Legislation would force manufacturers to sell spare parts, and make service manuals available for all
If your phone breaks, you have limited official channels to fix it, with manufacturers tightly controlling the companies that are authorised to tinker with handsets. But in the United States, legislation has been proposed in eight states that would force companies to sell spare parts to the public and private repair shops, as well as making service manuals readily available.
The first of state to have a hearing date scheduled is Nebraska, and a source has told Motherboard that Apple is not taking this threat lying down – they will be sending a “representative, staffer or lobbyist” to Lincoln to speak on behalf of the company, alongside someone from AT&T. Allegedly, the industry's argument will hinge on the idea that fixing smartphones is dangerous, and could cause lithium ion batteries to catch fire.
The “right to repair” bills – which have also been introduced in New York, Minnesota, Massachusetts, Kansas, Illinois and Tennessee – are being lobbied for by Repair.org, which has had to deal with similar arguments about safety in the past. Gay Gordon-Byrne, Repair.org's executive director, claims that industry lobbyists warned Minnesota lawmakers last year that broken glass could cut fingers of untrained members of the public who try to replace cracked screens.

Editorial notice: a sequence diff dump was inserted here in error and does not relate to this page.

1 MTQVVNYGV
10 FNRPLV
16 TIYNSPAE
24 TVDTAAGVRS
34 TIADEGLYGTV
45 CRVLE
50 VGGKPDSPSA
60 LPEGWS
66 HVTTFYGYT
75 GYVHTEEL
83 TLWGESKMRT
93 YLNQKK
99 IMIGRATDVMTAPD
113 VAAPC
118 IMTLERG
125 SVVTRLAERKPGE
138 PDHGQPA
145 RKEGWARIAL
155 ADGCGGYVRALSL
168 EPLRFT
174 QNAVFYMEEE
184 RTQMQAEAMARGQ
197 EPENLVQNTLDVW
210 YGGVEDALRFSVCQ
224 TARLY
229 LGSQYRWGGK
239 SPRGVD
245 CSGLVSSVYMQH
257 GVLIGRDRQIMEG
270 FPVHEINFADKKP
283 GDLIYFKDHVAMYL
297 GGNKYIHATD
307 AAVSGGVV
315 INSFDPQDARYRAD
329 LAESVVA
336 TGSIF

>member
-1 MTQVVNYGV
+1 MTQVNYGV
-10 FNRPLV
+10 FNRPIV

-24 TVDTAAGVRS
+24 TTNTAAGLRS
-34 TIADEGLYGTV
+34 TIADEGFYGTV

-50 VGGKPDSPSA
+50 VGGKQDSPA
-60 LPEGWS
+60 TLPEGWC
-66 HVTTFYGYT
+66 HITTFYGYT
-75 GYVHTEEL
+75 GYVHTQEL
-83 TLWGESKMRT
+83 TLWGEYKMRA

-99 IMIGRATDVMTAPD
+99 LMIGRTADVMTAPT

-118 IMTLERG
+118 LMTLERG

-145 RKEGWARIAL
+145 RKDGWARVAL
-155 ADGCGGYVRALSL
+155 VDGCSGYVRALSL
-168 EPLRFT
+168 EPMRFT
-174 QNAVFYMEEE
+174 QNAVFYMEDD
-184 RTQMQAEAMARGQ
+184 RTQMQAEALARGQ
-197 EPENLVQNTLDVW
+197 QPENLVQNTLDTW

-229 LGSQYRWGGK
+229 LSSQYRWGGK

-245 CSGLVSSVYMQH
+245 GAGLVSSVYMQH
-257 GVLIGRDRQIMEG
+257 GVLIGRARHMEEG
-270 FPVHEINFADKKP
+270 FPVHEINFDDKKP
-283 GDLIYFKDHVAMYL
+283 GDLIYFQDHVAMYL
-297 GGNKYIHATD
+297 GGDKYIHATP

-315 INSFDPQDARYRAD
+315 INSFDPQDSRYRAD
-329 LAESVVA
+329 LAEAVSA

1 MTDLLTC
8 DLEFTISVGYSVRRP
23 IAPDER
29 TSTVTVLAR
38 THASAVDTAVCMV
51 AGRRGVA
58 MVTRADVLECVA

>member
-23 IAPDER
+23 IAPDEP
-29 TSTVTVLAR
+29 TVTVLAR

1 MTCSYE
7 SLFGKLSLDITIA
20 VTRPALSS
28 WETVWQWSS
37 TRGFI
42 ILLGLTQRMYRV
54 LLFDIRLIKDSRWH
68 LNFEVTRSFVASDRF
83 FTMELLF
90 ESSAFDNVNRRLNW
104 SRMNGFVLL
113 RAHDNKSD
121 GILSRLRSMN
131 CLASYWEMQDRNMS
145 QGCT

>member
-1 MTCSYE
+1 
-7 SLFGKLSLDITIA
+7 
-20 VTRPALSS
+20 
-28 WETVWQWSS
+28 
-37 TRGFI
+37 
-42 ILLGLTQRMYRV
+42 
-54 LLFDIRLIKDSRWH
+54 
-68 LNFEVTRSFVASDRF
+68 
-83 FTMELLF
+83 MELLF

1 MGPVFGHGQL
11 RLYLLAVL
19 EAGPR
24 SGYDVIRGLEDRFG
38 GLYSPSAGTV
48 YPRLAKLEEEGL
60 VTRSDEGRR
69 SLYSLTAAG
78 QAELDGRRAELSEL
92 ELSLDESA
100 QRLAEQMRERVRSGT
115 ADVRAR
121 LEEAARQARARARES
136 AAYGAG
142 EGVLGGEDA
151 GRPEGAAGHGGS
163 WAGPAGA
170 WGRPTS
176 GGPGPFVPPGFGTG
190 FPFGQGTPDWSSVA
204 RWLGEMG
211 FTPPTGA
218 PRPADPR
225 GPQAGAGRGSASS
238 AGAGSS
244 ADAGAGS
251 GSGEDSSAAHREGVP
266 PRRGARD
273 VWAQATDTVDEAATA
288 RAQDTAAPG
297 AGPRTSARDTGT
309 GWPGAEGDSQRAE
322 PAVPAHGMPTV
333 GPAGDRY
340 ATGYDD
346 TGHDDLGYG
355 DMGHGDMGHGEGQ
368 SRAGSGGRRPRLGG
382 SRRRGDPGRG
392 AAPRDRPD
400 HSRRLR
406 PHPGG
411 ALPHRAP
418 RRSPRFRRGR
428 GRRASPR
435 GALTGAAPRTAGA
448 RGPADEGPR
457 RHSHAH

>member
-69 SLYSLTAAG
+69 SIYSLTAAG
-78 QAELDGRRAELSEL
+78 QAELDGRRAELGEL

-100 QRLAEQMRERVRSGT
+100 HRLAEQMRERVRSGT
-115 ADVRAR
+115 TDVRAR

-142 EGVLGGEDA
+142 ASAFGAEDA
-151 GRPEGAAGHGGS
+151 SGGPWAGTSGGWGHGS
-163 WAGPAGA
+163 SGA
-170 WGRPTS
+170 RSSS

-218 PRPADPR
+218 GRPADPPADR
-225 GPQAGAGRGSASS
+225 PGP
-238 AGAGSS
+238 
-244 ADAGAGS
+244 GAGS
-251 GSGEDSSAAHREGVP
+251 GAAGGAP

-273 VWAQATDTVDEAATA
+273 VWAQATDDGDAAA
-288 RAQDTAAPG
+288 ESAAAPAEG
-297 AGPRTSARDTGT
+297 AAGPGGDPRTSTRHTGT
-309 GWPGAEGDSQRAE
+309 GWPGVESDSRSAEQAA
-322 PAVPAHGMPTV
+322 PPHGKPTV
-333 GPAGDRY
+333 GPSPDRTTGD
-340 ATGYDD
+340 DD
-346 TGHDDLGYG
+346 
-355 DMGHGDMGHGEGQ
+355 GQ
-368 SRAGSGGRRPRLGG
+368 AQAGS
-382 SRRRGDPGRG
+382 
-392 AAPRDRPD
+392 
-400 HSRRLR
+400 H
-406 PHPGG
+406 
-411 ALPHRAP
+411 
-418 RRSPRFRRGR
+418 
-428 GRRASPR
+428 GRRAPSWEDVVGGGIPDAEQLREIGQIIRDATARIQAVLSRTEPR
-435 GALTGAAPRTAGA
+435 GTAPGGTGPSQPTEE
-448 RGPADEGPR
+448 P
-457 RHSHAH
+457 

“They should want to give people as much information about how to deal with a hazardous thing as they can," Gordon-Byrne told Motherboard. "If they're concerned about exploding batteries, put warning labels on them and tell consumers how to replace them safely.”
Any change to the law would force Apple to treat repairs in a markedly different way to how they do now. Currently, Apple has an “authorised service provider program” where third parties have to let the company view their financial records, promote AppleCare and to ensure that “high standards are consistently met.”
It may seem overkill for Apple and AT&T to consider sending a representative to deal with a single state's law, but one part of the country with different rules makes a policy difficult to maintain. Back in 2012, Massachusetts passed a law allowing customers the right to repair their cars, and it just made more sense for manufacturers to accept the local law nationwide, rather than to continue fighting wars on several fronts, while simultaneously spending resources on repair support for a single state. If the tech right to repair law passes in Nebraska, a similar nationwide adoption might prove hard to resist.